Main.$wloop
          (integer-gmp-1.0.0.1:GHC.Integer.Type.plusInteger
             w_s5bV Main.main4)
          total'_a1ZJ
          len'_a1PN;
      True ->
        case integer-gmp-1.0.0.1:GHC.Integer.Type.doubleFromInteger
               total'_a1ZJ
        of wild2_a2Jl { __DEFAULT ->
        case integer-gmp-1.0.0.1:GHC.Integer.Type.doubleFromInteger
               len'_a1PN
        of wild3_X2JV { __DEFAULT ->
        GHC.Prim./## wild2_a2Jl wild3_X2JV
        }
        }
    }
    }
    }
    }
end Rec }

Doh, it’s using Integer instead of Int:

#!/usr/bin/env stack
-- stack --resolver lts-12.21 script
{-# LANGUAGE BangPatterns #-}

main :: IO ()
main =
    let loop idx total len =
          let !total' = total + idx :: Int
              !len' = len + 1 :: Int
           in if idx == 10000000
                 then fromIntegral total' / fromIntegral len' :: Double
                 else loop (idx + 1) total' len'
     in print $ loop 1 0 0
         102,944 bytes allocated in the heap
           3,480 bytes copied during GC
          44,384 bytes maximum residency (1 sample(s))
          17,056 bytes maximum slop
               1 MB total memory in use (0 MB lost due to fragmentation)

Notice how close our code here looks to what GHC optimized out for us?

Primitive types (really not necessary!)

#!/usr/bin/env stack
-- stack --resolver lts-12.21 script
{-# LANGUAGE MagicHash #-}
import GHC.Prim
import GHC.Magic
import GHC.Types

main :: IO ()
main =
    let loop idx total len =
          case total +# idx of
            total' ->
              case len +# 1# of
                len' ->
                  case idx of
                    10000000# -> D# (int2Double# total' /## int2Double# len')
                    _ -> loop (idx +# 1#) total' len'
     in print $ loop 1# 0# 0#
         102,944 bytes allocated in the heap
           3,480 bytes copied during GC
          44,384 bytes maximum residency (1 sample(s))
          17,056 bytes maximum slop
               1 MB total memory in use (0 MB lost due to fragmentation)

Exactly the same. Yay!

Exercise Compare the core for the previous two examples.

Core for vector

Let’s pull up an old example:

#!/usr/bin/env stack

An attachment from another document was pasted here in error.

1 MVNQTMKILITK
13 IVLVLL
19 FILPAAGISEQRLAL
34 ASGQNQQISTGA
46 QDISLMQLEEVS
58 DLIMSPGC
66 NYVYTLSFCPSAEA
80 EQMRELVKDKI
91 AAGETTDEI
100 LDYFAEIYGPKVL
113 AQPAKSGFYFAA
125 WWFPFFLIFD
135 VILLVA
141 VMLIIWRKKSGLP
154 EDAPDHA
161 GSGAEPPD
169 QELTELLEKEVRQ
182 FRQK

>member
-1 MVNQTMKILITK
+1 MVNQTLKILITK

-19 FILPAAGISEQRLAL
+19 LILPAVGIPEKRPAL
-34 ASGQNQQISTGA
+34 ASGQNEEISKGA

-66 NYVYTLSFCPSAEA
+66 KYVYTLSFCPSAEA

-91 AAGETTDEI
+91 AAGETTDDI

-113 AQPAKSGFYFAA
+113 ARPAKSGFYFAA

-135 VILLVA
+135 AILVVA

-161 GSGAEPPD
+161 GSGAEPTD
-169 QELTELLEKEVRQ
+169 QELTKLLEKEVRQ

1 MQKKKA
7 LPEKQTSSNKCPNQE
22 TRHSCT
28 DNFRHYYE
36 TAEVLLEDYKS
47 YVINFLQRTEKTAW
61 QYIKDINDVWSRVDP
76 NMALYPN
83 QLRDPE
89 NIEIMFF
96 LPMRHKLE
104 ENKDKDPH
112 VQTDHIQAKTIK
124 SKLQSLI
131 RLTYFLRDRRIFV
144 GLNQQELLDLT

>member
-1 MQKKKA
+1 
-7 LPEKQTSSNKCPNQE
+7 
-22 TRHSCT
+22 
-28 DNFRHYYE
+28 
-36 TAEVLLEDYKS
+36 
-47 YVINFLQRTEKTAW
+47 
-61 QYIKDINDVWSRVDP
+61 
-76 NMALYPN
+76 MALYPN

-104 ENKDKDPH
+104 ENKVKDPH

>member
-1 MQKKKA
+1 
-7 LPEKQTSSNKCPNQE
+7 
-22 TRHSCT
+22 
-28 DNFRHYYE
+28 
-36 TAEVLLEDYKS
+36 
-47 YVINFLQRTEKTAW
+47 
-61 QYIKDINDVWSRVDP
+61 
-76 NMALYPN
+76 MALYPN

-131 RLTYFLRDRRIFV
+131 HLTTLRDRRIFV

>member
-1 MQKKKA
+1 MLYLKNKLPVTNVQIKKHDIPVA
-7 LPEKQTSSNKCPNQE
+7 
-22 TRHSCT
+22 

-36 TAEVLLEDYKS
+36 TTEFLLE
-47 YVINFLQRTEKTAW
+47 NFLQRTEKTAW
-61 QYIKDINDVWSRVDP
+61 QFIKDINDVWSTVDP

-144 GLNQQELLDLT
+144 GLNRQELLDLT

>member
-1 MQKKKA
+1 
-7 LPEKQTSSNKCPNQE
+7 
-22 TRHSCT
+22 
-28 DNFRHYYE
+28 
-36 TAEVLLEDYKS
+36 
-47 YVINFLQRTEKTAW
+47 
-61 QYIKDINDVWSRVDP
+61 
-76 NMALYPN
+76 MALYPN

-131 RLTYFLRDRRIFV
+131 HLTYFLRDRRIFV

-- stack --resolver lts-12.21 script
{-# LANGUAGE FlexibleContexts #-}
import qualified Data.Vector as VB
import qualified Data.Vector.Storable as VS
import qualified Data.Vector.Unboxed as VU
import qualified Data.Vector.Generic as V

myFunc :: V.Vector v Int => v Int -> IO ()
myFunc = V.mapM_ print . V.map (* 2) . V.filter odd

main :: IO ()
main = do
  myFunc $ VB.enumFromTo 1 10

Does this allocate a vector? Let’s look at the core:

$ stack exec -- ghc -O2 -fforce-recomp foo.hs -ddump-to-file -ddump-simpl && ./foo +RTS -s

Whole thing: https://gist.github.com/snoyberg/2210c4f67c5d91186501d8a8d3c570e3. Relevant part:

Main.main_$s$wconsume_loop =
  \ (sc_savi [OS=OneShot] :: GHC.Prim.State# GHC.Prim.RealWorld)
    (sc1_savh :: GHC.Prim.Int#) ->
    case GHC.Prim.tagToEnum# @ Bool (GHC.Prim.<=# sc1_savh 10#)
    of _ [Occ=Dead] {
      False -> (# sc_savi, GHC.Tuple.() #);
      True ->
        case GHC.Prim.remInt# sc1_savh 2# of _ [Occ=Dead] {
          __DEFAULT ->
            case GHC.IO.Handle.Text.hPutStr2
                   GHC.IO.Handle.FD.stdout
                   (case GHC.Show.$wshowSignedInt
                           0# (GHC.Prim.*# sc1_savh 2#) (GHC.Types.[] @ Char)
                    of _ [Occ=Dead] { (# ww5_a9Pv, ww6_a9Pw #) ->
                    GHC.Types.: @ Char ww5_a9Pv ww6_a9Pw
                    })
                   GHC.Types.True
                   sc_savi
            of _ [Occ=Dead] { (# ipv_X77v, ipv1_X77x #) ->
            Main.main_$s$wconsume_loop ipv_X77v (GHC.Prim.+# sc1_savh 1#)
            };
          0# -> Main.main_$s$wconsume_loop sc_savi (GHC.Prim.+# sc1_savh 1#)
        }
    }
end Rec }

QED, no arrays allocated. But let’s try another trick:

$ stack exec -- ghc -O2 -fforce-recomp foo.hs -ddump-to-file -ddump-rule-firings

Lots of output… if you know the internal GHC rewrite rules, it can be informative. In particular, this is encouraging:

Rule fired: stream/unstream [Vector]
Rule fired: stream/unstream [Vector]
Rule fired: inplace/inplace [Vector]
Rule fired: stream/unstream [Vector]

The full output: https://gist.github.com/snoyberg/53b1257507d0b2d5ffc6124ba5ac97de

Exercise

Section exercise: write a Gauge benchmark suite to test various implementations of average against each other.

Extra credit Also use weigh to measure allocations: https://www.stackage.org/package/weigh